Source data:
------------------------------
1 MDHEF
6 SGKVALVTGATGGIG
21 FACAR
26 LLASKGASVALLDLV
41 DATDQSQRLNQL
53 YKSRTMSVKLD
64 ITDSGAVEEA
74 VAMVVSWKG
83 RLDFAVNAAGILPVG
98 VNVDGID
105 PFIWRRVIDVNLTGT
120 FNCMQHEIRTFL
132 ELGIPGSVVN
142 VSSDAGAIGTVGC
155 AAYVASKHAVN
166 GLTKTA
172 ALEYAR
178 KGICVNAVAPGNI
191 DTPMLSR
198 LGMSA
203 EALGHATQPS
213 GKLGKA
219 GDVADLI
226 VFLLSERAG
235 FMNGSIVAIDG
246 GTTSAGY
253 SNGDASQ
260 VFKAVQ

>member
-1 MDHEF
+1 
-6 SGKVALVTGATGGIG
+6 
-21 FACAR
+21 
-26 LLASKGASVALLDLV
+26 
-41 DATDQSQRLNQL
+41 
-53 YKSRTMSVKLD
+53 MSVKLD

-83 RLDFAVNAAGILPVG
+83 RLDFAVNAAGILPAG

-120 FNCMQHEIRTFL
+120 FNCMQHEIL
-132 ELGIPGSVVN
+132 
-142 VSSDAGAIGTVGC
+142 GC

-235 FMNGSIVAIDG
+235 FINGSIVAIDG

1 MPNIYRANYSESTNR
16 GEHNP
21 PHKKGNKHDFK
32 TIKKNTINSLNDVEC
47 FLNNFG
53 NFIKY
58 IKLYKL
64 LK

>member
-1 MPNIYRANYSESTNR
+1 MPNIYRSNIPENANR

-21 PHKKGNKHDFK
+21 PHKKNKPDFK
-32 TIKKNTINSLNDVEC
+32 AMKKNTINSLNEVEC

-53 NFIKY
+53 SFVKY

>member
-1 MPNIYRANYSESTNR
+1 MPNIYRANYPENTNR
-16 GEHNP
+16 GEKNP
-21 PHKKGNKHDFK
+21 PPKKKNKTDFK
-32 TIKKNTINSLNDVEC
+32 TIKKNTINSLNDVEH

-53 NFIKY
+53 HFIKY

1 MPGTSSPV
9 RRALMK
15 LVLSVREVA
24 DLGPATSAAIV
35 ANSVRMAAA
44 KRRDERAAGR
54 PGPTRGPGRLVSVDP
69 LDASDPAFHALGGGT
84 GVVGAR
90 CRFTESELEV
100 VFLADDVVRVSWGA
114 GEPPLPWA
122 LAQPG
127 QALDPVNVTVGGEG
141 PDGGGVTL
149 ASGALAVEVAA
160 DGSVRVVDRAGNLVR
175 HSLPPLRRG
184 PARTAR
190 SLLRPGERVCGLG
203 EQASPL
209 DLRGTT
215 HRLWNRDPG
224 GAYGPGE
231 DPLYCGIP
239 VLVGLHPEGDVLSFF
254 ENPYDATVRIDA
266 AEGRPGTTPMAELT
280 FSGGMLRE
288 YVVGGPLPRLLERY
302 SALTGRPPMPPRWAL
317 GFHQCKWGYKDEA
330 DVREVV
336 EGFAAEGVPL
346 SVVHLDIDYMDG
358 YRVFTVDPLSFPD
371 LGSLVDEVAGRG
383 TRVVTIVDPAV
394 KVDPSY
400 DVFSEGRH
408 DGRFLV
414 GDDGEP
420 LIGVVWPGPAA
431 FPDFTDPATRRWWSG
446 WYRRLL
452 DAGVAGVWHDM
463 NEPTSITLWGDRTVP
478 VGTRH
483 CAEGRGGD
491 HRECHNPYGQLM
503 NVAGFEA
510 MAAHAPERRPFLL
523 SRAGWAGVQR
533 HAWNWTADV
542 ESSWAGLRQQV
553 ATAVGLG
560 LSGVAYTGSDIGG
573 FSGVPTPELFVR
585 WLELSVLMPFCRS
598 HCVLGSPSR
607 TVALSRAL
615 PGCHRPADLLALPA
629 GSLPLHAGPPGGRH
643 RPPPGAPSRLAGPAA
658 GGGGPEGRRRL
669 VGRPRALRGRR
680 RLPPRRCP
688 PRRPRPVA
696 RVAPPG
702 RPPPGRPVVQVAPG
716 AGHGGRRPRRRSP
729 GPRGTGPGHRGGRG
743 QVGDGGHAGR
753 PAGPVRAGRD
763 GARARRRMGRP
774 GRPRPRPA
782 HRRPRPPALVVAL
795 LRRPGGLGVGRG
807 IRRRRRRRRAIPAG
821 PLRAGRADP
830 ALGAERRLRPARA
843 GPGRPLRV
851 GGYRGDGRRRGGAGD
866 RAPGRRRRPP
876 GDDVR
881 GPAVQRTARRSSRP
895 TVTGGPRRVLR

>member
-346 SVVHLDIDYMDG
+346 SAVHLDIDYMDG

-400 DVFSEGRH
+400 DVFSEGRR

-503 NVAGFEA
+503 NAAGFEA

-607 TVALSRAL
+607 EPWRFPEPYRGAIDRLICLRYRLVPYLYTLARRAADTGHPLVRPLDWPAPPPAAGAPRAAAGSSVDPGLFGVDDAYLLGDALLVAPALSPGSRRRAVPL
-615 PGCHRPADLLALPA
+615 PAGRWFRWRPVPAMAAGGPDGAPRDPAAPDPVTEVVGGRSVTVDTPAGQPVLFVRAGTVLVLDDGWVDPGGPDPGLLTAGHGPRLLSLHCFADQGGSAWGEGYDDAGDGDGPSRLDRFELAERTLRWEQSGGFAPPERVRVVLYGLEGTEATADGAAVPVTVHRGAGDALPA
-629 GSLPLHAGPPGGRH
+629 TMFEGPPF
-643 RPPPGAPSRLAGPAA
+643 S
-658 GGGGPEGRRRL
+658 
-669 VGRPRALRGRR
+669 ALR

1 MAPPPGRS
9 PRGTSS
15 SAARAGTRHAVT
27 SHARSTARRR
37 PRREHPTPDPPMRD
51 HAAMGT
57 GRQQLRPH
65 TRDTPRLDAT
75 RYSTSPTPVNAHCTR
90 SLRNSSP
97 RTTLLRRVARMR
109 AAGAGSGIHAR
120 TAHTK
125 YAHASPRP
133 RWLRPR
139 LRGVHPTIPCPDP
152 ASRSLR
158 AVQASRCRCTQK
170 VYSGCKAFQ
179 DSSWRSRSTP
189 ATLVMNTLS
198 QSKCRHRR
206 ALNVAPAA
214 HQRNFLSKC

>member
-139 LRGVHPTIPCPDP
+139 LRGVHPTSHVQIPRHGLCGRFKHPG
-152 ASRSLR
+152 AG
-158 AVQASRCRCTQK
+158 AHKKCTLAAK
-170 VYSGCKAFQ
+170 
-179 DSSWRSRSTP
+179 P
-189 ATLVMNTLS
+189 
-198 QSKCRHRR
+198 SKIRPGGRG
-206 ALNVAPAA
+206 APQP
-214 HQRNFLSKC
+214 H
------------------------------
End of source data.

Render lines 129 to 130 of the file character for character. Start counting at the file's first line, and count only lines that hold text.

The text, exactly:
491 HRECHNPYGQLM
503 NVAGFEA